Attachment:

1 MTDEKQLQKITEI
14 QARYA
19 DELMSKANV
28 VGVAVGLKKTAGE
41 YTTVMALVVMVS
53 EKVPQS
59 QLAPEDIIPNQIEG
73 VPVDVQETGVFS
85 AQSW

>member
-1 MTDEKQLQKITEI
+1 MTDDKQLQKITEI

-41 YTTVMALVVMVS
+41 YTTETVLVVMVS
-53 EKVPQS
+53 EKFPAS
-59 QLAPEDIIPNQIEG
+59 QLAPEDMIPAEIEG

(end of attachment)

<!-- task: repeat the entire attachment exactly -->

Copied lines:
1 MTDEKQLQKITEI
14 QARYA
19 DELMSKANV
28 VGVAVGLKKTAGE
41 YTTVMALVVMVS
53 EKVPQS
59 QLAPEDIIPNQIEG
73 VPVDVQETGVFS
85 AQSW

>member
-1 MTDEKQLQKITEI
+1 MTDDKQLQKITEI

-41 YTTVMALVVMVS
+41 YTTETVLVVMVS
-53 EKVPQS
+53 EKFPAS
-59 QLAPEDIIPNQIEG
+59 QLAPEDMIPAEIEG